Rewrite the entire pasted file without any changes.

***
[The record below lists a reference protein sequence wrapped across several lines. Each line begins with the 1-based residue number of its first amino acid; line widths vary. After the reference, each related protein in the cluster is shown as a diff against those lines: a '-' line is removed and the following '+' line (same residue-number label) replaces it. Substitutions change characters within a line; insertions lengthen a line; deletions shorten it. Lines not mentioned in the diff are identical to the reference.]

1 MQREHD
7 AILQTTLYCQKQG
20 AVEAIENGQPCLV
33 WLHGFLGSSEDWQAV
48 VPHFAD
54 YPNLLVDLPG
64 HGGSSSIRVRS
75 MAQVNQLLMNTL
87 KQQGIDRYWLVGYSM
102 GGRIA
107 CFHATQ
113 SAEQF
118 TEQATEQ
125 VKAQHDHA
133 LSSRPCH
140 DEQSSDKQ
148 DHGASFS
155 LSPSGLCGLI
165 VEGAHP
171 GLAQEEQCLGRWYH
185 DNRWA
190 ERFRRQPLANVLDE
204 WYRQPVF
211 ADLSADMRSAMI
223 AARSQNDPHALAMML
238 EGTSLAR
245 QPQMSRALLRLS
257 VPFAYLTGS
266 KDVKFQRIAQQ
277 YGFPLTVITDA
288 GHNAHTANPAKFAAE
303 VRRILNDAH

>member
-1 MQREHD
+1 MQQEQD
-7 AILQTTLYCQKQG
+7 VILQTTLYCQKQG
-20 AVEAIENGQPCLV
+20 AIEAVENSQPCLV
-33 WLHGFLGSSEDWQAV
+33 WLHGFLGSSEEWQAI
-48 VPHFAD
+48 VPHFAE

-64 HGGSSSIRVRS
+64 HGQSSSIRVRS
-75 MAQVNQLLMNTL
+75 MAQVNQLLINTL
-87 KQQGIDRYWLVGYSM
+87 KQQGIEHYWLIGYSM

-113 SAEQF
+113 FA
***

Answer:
[The record below lists a reference protein sequence wrapped across several lines. Each line begins with the 1-based residue number of its first amino acid; line widths vary. After the reference, each related protein in the cluster is shown as a diff against those lines: a '-' line is removed and the following '+' line (same residue-number label) replaces it. Substitutions change characters within a line; insertions lengthen a line; deletions shorten it. Lines not mentioned in the diff are identical to the reference.]

1 MQREHD
7 AILQTTLYCQKQG
20 AVEAIENGQPCLV
33 WLHGFLGSSEDWQAV
48 VPHFAD
54 YPNLLVDLPG
64 HGGSSSIRVRS
75 MAQVNQLLMNTL
87 KQQGIDRYWLVGYSM
102 GGRIA
107 CFHATQ
113 SAEQF
118 TEQATEQ
125 VKAQHDHA
133 LSSRPCH
140 DEQSSDKQ
148 DHGASFS
155 LSPSGLCGLI
165 VEGAHP
171 GLAQEEQCLGRWYH
185 DNRWA
190 ERFRRQPLANVLDE
204 WYRQPVF
211 ADLSADMRSAMI
223 AARSQNDPHALAMML
238 EGTSLAR
245 QPQMSRALLRLS
257 VPFAYLTGS
266 KDVKFQRIAQQ
277 YGFPLTVITDA
288 GHNAHTANPAKFAAE
303 VRRILNDAH

>member
-1 MQREHD
+1 MQQEQD
-7 AILQTTLYCQKQG
+7 VILQTTLYCQKQG
-20 AVEAIENGQPCLV
+20 AIEAVENSQPCLV
-33 WLHGFLGSSEDWQAV
+33 WLHGFLGSSEEWQAI
-48 VPHFAD
+48 VPHFAE

-64 HGGSSSIRVRS
+64 HGQSSSIRVRS
-75 MAQVNQLLMNTL
+75 MAQVNQLLINTL
-87 KQQGIDRYWLVGYSM
+87 KQQGIEHYWLIGYSM

-113 SAEQF
+113 FA